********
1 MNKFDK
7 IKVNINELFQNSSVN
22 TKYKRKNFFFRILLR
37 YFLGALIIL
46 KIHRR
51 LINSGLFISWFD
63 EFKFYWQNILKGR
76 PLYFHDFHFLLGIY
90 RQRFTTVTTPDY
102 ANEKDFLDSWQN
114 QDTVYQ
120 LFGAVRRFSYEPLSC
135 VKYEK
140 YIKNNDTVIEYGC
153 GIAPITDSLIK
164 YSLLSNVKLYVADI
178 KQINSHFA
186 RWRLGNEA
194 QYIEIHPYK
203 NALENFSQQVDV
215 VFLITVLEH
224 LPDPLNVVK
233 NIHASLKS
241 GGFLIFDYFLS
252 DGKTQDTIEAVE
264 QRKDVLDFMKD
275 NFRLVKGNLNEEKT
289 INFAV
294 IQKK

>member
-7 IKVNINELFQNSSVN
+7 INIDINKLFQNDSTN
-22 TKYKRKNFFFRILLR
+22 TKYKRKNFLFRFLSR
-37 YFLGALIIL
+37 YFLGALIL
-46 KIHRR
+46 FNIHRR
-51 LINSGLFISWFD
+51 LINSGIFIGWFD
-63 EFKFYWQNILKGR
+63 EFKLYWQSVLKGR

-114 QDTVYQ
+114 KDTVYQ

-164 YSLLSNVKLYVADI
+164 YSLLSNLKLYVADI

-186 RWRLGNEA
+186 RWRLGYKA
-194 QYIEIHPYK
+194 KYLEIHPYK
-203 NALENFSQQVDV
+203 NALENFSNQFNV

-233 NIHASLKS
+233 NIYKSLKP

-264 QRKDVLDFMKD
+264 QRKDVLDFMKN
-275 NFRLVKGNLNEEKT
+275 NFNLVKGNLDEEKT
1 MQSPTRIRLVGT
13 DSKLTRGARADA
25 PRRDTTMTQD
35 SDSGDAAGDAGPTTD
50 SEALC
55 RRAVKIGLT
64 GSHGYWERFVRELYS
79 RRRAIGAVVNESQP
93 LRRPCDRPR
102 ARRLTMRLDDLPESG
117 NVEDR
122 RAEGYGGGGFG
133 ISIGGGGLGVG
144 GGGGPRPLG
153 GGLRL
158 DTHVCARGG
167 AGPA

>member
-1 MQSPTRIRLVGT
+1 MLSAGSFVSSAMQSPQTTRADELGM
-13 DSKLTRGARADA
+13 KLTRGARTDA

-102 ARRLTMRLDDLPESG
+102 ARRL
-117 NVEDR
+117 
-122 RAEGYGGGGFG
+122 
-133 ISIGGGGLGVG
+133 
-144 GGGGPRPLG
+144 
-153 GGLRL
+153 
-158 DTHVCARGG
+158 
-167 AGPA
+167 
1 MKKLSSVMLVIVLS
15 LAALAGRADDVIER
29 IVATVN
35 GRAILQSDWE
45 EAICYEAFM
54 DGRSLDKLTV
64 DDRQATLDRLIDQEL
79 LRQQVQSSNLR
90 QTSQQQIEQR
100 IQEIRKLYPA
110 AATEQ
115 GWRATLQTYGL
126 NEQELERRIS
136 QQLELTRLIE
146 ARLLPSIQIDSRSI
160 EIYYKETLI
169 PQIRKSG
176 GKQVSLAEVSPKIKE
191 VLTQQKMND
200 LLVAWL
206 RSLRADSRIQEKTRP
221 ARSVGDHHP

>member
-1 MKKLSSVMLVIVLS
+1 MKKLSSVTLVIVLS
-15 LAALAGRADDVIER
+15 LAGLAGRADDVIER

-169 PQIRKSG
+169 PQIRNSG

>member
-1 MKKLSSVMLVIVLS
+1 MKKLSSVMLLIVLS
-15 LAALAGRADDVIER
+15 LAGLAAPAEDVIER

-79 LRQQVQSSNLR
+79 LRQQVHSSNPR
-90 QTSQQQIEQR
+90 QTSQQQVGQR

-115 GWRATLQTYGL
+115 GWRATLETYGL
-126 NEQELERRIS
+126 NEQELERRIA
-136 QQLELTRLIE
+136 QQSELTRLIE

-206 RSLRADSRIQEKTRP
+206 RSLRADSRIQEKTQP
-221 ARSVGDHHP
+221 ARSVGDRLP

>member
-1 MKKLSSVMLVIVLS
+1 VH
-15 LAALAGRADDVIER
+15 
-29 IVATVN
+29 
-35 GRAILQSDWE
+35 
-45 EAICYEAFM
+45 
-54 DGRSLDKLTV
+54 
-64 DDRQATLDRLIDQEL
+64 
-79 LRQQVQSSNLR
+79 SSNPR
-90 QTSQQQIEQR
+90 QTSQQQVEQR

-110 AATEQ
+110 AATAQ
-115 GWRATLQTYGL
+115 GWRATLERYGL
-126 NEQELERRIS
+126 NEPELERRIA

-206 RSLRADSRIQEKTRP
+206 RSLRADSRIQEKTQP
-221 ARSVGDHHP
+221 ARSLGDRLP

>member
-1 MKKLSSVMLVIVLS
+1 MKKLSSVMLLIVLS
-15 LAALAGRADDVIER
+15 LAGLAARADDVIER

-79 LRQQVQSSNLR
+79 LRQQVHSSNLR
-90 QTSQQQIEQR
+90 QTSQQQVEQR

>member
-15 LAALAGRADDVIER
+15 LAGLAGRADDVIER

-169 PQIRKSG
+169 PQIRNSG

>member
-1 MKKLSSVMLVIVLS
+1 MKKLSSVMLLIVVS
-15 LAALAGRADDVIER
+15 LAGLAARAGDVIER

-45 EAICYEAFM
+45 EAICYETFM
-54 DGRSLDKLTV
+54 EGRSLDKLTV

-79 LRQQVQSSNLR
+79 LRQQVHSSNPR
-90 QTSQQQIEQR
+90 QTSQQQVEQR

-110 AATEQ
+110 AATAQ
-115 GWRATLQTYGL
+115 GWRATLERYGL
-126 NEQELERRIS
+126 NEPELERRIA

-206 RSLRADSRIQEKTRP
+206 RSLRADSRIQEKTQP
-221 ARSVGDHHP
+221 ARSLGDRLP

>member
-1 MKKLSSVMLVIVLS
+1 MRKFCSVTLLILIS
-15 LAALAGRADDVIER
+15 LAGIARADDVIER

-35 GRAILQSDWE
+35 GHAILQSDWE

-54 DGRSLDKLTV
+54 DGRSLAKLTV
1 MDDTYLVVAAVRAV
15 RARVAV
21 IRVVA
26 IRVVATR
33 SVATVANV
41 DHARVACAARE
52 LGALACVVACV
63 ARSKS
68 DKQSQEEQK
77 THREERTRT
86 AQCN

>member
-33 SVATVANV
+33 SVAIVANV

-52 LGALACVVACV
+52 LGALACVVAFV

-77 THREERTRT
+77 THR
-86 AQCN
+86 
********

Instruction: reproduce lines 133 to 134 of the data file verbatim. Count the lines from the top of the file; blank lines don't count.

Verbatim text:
-90 QTSQQQIEQR
+90 QTSQQQVGQR